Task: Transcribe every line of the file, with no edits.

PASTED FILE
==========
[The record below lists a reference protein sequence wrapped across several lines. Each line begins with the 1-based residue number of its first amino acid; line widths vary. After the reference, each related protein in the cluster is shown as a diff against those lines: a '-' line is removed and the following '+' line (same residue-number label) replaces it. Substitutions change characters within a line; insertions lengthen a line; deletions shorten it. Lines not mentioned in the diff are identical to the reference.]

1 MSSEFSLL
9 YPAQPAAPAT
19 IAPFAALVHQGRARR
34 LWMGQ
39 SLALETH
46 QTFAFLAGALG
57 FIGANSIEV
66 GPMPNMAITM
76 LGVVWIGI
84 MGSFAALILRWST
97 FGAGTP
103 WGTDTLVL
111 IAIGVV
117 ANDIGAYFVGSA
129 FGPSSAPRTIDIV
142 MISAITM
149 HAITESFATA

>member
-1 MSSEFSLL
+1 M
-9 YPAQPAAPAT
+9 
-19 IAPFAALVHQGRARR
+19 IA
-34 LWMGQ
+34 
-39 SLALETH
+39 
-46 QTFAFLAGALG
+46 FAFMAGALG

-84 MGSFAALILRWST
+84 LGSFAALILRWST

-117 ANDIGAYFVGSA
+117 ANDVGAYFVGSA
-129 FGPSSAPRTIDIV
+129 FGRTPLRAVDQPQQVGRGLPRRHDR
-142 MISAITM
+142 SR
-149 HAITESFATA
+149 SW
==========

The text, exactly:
[The record below lists a reference protein sequence wrapped across several lines. Each line begins with the 1-based residue number of its first amino acid; line widths vary. After the reference, each related protein in the cluster is shown as a diff against those lines: a '-' line is removed and the following '+' line (same residue-number label) replaces it. Substitutions change characters within a line; insertions lengthen a line; deletions shorten it. Lines not mentioned in the diff are identical to the reference.]

1 MSSEFSLL
9 YPAQPAAPAT
19 IAPFAALVHQGRARR
34 LWMGQ
39 SLALETH
46 QTFAFLAGALG
57 FIGANSIEV
66 GPMPNMAITM
76 LGVVWIGI
84 MGSFAALILRWST
97 FGAGTP
103 WGTDTLVL
111 IAIGVV
117 ANDIGAYFVGSA
129 FGPSSAPRTIDIV
142 MISAITM
149 HAITESFATA

>member
-1 MSSEFSLL
+1 M
-9 YPAQPAAPAT
+9 
-19 IAPFAALVHQGRARR
+19 IA
-34 LWMGQ
+34 
-39 SLALETH
+39 
-46 QTFAFLAGALG
+46 FAFMAGALG

-84 MGSFAALILRWST
+84 LGSFAALILRWST

-117 ANDIGAYFVGSA
+117 ANDVGAYFVGSA
-129 FGPSSAPRTIDIV
+129 FGRTPLRAVDQPQQVGRGLPRRHDR
-142 MISAITM
+142 SR
-149 HAITESFATA
+149 SW